Translated from Andreas Lampe’s “Interview mit einem Maulwurf” in Flora Garten 9|11
Hardly anyone gets to see him and yet almost everyone has an opinion about him. Because with his hills he transforms flat, painstakingly manicured lawns into a landscape of craters, he is anything but popular. Interested to learn more about the industrious burrowers in the ground, we asked the mole for an interview.
You lead a very secret life spending most of your time under the earth. Many people have never seen you. Also comparatively little is known about your family life. It is time to bring some light into the darkness.
A large part of my clan lives in North America; but we also have distant relatives in hot Australia. We can even be found in Japan. Those who know me call me Scalopus aquaticus linnacus, or “Linn” for short.
Are you really related to the voles, Mr. Linn?
Pardon me! Voles are rodents. If you come closer to look at my ivories, what you see are 44 predator teeth — made for hunting insects and worms, not for gnawing roots. I belong to the order of insect-eaters such as shrews, hedgehogs and bats.
And which insects are on your menu, Mr. Linn?
Mainly, my diet consists of earthworms. They are easy to catch because they fall into my tunnels or I meet them while digging. If I catch more than I can eat at once, I put them into storage. I immobilize them with a deliberate bite then bring them to the pantry I dug. A feast for me is grubs, wire worms or larvae of the crane fly — very protein-rich and juicy. Gardeners should thank me for that. Under them I clean up what are properly called pests.
Where does this ravenous hunger come from for a relatively small creature?
My high metabolism is to blame. I need to eat constantly — about 50 grams a day. Imagine if every day you have to eat about half of your body weight. If I go any longer than eight hours without getting a worm between my teeth, it is the end of me.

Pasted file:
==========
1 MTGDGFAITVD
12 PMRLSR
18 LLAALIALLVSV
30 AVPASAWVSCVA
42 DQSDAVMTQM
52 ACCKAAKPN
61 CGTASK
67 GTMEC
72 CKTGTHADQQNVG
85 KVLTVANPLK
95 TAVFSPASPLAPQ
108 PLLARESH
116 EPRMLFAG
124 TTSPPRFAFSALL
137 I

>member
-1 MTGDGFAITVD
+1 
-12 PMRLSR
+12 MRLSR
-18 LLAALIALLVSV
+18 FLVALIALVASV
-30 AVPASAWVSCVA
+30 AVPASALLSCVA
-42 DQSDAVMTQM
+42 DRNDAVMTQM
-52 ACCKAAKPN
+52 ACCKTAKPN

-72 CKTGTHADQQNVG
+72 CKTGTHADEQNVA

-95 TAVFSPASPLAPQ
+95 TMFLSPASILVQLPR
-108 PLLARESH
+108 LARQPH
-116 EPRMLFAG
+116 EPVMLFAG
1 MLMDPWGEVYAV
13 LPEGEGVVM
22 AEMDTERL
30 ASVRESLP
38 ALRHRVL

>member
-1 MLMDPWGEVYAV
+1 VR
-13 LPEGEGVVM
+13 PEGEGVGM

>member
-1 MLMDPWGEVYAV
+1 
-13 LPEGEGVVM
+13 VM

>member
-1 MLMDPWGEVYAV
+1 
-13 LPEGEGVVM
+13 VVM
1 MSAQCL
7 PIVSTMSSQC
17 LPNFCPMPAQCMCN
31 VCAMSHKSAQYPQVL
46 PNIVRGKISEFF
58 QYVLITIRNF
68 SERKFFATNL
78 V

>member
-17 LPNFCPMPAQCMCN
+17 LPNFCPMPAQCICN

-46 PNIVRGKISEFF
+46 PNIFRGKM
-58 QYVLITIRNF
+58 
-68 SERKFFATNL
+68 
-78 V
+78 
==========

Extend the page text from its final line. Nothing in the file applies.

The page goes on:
Mr. Linn, what immediately struck me about you is your incredibly large hands. Why are they necessary?
If you labor on a daily basis like I do you need a functional tool. My hands, like my entire body, are the result of thousands of years of adaptation to life underground. The anatomical details I will spare your readers. With my furry body lying close to the grave digging shovels I dig up to seven meters per hour. To dig the 3.3 km long New Elbtunnel I would have needed just three weeks. I will not flaunt it. But perhaps your readers are now less surprised when they look out their window in the morning and see a great number of my hills on what was their still flat lawn the evening before.
Can you tell us why you always push the earth up.
I dig a broad tunnel system 10 to 20 cm in depth, which often runs in circles. Only in the winter do I dig deeper. I follow my prey as they escape to soil in frost free regions. Anyone who has ever built a sand castle and dug a tunnel in it knows how much soil from excavation is produced. Of course, it must go somewhere. I push it while digging, not vertically, but obliquely upwards. The hills, that your kind get so worked up about, are therefore not directly above my passageways.